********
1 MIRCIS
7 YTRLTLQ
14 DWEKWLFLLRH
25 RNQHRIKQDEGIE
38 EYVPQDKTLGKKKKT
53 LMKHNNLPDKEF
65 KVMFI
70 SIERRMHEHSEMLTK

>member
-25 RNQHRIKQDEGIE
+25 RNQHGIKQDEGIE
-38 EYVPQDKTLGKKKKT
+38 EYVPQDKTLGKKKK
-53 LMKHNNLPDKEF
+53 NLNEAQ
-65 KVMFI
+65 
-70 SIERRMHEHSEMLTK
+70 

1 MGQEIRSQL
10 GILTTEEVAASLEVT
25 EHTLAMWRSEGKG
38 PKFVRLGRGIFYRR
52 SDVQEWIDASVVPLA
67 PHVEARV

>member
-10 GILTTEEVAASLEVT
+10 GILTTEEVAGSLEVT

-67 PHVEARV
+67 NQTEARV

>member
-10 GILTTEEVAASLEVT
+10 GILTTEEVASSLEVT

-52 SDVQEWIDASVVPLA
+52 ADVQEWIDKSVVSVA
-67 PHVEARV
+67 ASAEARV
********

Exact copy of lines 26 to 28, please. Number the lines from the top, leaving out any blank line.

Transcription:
>member
-10 GILTTEEVAASLEVT
+10 GILTTEEVAGSLEVT